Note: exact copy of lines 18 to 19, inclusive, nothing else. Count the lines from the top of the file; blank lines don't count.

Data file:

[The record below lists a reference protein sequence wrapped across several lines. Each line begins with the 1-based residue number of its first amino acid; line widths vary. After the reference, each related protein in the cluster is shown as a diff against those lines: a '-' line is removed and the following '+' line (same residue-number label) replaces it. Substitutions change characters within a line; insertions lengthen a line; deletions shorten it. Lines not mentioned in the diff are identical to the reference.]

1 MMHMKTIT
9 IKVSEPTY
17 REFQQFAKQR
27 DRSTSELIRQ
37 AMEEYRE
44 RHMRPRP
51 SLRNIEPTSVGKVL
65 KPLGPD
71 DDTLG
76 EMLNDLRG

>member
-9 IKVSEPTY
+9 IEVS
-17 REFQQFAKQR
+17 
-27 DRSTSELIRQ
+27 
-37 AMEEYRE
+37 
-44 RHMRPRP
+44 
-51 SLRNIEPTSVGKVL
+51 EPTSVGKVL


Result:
+27 
-37 AMEEYRE